Once upon a startup, there was a Foursquare-like app called “Burbn.” It encouraged users to check-in from social events, make social plans, and share photos of their merrymaking. You’ve never heard of this app because few people ever used it—though its creators did notice one thing: those who did log-in were sharing pics like crazy. In response, Burbn’s developers did some retooling and remarketing to later release…wait for it…Instagram.
This success story is one of my favorite examples of how a young business can win by observing and responding to its customers’ needs. So what if you derail a bit from your primary focus in the process to win customer loyalty? Just do it. Taking chances and shifting course as needed is what startups are all about.
Manage Technical Debt (and Even Greater Risks)
Of course, the bigger the spoils, the larger the risks you take–with your software and your business. Especially in startup mode, you don’t always have the time or the manpower to address even basic software quality and security concerns. It’s all about releasing new functionality at speed to recruit new customers, and often times you can fall into the mentality of “Big deal if someone can hack into our system. By the time they figure that out, we’ll be on to the next release.”
That’s all well and good until you compromise so many times that you’ve amassed a critical amount of technical debt–a loan you’ll have to repay at some point to continue to modernize and protect your proprietary data. If the debt is not resolved, it continues to accumulate interest, making it more troublesome to implement future changes and keep data secure.
An estimated 20% of new businesses will be hit by cybercrime, according to the National Cyber Security Alliance. And of those who are victimized, 60 percent cease operations within six months.
New research from the World Economic Forum underscores the danger: In its ranking of top perils facing businesses, cyberattacks are the top threat to United States businesses, and the 12th largest threat worldwide. Data theft follows closely on the list.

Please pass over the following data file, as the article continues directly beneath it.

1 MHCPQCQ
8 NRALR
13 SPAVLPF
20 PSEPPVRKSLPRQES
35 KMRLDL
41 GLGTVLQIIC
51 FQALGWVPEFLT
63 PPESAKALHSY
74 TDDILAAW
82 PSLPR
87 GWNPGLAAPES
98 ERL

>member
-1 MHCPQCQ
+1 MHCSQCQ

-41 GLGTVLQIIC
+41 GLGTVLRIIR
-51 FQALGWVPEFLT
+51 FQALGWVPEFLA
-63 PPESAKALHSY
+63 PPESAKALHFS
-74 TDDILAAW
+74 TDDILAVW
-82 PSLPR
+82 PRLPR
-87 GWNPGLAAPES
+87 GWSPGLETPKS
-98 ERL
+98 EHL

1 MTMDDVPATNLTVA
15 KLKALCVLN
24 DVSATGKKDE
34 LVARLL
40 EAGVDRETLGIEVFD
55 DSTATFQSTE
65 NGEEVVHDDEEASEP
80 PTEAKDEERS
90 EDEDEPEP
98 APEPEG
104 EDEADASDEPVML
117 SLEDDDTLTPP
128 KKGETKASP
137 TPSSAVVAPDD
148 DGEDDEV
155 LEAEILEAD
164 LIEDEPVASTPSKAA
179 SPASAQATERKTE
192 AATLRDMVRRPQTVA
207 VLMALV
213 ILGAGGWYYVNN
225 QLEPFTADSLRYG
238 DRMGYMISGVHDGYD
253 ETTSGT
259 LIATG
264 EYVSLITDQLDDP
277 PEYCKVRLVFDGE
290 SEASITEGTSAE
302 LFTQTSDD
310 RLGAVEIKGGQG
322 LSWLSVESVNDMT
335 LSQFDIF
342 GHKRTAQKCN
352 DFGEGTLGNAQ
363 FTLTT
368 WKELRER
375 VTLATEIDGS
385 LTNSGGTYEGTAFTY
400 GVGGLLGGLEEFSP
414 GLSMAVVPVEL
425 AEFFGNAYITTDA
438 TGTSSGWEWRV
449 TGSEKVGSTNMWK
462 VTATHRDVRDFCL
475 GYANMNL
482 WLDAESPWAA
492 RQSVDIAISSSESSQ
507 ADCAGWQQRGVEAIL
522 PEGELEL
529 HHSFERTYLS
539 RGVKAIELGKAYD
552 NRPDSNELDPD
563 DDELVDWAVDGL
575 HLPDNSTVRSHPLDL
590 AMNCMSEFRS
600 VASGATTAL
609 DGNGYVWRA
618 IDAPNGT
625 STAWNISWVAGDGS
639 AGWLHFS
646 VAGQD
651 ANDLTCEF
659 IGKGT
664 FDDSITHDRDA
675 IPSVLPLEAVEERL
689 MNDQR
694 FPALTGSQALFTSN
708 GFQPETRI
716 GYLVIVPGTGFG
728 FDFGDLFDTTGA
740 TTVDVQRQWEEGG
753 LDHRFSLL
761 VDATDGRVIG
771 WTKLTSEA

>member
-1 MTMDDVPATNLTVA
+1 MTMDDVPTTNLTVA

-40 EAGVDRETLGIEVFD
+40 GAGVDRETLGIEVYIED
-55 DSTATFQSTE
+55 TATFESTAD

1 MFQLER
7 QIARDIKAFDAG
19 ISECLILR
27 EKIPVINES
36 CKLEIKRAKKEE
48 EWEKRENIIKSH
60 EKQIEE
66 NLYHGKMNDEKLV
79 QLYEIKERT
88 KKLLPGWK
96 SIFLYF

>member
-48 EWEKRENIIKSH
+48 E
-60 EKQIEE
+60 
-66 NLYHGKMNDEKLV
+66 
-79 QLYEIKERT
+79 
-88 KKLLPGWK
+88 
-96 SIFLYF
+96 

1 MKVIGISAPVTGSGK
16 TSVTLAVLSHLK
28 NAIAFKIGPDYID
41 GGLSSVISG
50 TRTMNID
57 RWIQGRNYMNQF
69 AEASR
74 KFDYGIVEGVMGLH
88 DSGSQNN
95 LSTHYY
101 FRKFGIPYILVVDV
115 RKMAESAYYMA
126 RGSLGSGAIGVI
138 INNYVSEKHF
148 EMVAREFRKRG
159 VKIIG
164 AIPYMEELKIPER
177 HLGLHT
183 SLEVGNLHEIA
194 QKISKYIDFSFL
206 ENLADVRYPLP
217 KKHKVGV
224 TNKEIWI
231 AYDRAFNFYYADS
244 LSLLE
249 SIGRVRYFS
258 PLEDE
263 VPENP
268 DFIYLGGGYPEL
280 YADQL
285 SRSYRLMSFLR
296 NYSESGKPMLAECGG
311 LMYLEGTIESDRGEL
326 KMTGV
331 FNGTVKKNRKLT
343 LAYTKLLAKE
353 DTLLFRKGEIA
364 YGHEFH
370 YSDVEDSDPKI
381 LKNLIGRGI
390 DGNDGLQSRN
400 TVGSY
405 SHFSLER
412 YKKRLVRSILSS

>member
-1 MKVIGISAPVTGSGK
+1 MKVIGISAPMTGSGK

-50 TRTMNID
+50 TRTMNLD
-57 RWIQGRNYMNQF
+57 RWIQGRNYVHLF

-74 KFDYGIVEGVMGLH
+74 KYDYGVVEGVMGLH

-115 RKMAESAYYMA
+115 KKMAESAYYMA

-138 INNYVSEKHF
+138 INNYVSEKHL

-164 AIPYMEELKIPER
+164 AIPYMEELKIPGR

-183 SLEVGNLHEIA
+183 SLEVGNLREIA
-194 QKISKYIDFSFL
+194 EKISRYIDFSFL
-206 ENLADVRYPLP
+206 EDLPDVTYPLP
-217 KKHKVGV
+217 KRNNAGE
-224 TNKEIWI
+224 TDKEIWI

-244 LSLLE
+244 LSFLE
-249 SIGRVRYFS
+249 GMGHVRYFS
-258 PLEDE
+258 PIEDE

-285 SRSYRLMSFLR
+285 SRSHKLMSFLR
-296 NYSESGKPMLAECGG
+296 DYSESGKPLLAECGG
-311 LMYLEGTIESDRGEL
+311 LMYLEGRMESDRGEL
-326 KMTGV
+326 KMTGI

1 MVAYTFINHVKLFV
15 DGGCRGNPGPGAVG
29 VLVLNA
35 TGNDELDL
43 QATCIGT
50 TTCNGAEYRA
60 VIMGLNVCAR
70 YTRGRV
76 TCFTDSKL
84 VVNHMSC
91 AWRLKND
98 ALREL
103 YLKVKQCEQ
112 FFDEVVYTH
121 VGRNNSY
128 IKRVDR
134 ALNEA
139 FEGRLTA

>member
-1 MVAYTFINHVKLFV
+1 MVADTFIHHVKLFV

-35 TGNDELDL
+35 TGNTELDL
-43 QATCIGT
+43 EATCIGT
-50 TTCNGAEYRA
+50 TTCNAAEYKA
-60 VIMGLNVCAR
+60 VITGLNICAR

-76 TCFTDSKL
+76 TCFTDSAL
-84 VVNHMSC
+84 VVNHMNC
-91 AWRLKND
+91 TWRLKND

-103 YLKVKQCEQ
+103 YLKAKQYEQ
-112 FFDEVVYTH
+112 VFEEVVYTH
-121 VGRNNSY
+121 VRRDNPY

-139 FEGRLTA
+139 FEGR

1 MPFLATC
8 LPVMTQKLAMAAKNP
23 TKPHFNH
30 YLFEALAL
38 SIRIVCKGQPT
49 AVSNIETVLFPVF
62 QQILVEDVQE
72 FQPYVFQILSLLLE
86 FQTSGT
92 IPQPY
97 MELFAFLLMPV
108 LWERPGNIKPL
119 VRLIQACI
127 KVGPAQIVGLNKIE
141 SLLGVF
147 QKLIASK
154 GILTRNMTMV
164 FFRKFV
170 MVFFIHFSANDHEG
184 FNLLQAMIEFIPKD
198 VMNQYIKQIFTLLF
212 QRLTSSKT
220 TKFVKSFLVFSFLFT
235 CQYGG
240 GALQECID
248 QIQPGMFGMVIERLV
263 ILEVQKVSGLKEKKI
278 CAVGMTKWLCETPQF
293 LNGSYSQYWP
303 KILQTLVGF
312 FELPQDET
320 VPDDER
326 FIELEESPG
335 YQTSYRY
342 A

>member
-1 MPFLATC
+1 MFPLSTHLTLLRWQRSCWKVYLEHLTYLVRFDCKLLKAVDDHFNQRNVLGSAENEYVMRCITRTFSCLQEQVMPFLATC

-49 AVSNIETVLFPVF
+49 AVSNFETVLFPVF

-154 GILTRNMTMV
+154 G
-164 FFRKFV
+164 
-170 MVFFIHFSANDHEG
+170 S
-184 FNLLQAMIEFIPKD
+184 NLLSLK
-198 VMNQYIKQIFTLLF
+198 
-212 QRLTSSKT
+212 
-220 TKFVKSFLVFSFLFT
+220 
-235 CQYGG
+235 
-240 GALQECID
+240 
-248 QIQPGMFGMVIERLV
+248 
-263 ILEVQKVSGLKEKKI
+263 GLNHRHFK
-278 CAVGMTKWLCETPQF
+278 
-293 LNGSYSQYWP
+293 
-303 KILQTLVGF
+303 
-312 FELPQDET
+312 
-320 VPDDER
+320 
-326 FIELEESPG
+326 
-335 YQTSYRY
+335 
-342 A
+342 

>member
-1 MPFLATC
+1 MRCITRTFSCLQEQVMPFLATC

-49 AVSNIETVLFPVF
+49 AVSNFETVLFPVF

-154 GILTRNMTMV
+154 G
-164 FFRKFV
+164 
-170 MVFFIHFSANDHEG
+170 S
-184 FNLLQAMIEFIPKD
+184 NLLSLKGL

You can take out insurance against a breach. But that’s like getting great health coverage, only to continue eating donuts for breakfast, double cheeseburgers for lunch, and steak for dinner, when you’re already at risk for heart disease. You may have to pay for ignoring the problem sooner or later. And most likely, it’ll be sooner.
Create a Healthier Development Diet
If you’re one of those open-minded startups I mentioned earlier, your willingness to change and innovate may come with a high potential for technical debt. For example, you may be keeping dead code in your code base while adding or modifying code to fit your new needs. Or you may add new technologies or frameworks to your app, only to never use them again as you alter your mission. These artifacts take a toll on software quality. They can make your application less robust, while creating opportunities for inefficiency and compromised system security–all which increase potential for data breaches.
Here’s the good news for a chief developer or a startup founder consumed with developing and re-developing an app in a rapidly changing business environment: You can put Software Intelligence to work to manage your technical debt. For example, Software Intelligence can help you:
So go ahead and be great. Transform your company from humble startup to the next big IPO everyone can’t stop talking about. You can keep on inventing, reinventing, and being extremely successful–without incurring an insurmountable technical debt. It’s just a matter of using Software Intelligence tools that let you identify and eliminate out common technical violations before they become unmanageable business problems.
Erik Oltmans, an Associate Partner from EY, Netherlands, spoke at the Software Intelligence Forum on how the consulting behemoth uses Software Intelligence in its Transaction Advisory services.
Erik describes the changing landscape of M & A. Besides the financial and commercial aspects, PE firms now equally value technical assessments, especially for targets with significant software assets. He goes on to detail how CAST Highlight makes these assessments possible with limited access to the targetâ€™s systems, customized quality metrics, and liability implications of open source components - all three that are critical for an M&A due diligence.